The public sector's global use of open source technology is growing.
Famed tech speaker Clay Shirky has been filmed for a TED talk saying that Germany is now publishing its laws on the GitHub online open source hosting repository and that the US state of Utah is also making its legislation available in Github so that individuals can see how the laws are being amended over time.
So as we see positive signs here in the UK that the public sector is beginning to embrace open source, where should we look to for pointers?
The choice of the Drupal Content Management System (CMS), an open source solution, as the platform for the Cabinet Office and the London.gov.uk site is a case in point, as is the Department of Health's use of open source to work with EU partners.
Awareness is also growing across the wider public sector about the business advantages of open source technology.
The below thoughts are featured as a guest post to Computer Weekly's Open Source Insider Yves de Montcheuil, VP of marketing at Talend - an open source provider of data integration, data management, enterprise application integration and big data software.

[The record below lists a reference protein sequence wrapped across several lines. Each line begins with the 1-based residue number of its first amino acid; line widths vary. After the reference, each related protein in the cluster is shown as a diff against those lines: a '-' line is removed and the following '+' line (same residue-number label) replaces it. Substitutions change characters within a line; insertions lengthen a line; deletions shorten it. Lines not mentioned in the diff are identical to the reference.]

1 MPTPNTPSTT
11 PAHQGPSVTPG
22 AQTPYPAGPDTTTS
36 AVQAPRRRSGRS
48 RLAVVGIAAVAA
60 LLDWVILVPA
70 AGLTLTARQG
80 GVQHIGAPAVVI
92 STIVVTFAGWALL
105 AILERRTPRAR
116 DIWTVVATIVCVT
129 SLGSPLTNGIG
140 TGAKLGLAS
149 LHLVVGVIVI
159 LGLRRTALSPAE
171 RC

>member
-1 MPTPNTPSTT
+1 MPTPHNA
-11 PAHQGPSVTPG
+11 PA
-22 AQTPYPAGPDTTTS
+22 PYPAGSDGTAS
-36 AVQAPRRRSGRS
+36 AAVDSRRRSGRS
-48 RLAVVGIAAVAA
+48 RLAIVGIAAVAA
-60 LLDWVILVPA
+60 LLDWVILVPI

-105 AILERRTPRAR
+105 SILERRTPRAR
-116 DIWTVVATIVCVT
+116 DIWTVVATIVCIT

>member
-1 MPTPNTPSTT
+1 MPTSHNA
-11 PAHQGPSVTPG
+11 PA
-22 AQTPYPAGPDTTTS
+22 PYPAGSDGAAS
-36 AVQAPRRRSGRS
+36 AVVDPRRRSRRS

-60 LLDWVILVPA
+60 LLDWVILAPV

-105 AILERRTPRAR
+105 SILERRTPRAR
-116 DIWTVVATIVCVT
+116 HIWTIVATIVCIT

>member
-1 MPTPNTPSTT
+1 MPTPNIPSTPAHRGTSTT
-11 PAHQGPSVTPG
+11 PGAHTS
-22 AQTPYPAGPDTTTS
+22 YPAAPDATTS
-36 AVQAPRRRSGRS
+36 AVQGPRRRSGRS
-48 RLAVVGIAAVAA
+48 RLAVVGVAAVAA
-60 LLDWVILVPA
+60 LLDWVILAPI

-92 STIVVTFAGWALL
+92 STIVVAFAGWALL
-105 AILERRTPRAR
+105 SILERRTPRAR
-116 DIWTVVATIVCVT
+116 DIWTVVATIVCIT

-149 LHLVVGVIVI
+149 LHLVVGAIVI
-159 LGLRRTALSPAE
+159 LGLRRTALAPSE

Being already 50-80% more cost-effective than equivalent proprietary solutions, open source software continues to evolve to meet market needs. However, cost is far from the only benefit.
The flexibility of open source software enables public administrations to customise applications to their specific situations, rather than having to adapt to predefined processes. This customisation may lead to an improvement of the software, which can then benefit the entire user community.
So where's the problem?
But -- one of the main obstacles to "e-administration" lies in application interoperability.
Proprietary solutions, which were rarely based on standards in the past, were simply not created in the spirit of dialogue, exchange and collaboration. Standards compliance, a principle adopted by all open source vendors, helps resolve this interoperability problem. The vendors' goals are not to create a captive audience via proprietary specifications, but to respond optimally to a need and therefore open their solutions to facilitate their integration into information systems.
Originally regarded as tools made by developers, for developers, open source tools are now user-friendly and easy-to-learn.
This speed of learning not only promotes user adoption but also reduces ownership costs. At the same time, by offering their solutions via direct downloads, open source vendors reduce procurement and deployment time.
Driven by the need to cut costs and drive efficiencies to become more operationally agile, the UK's public sector is becoming increasingly receptive to the benefits of open source adoption.
In the future, it will be ever more vital that it builds on recent momentum and continues to push forward with open source implementations.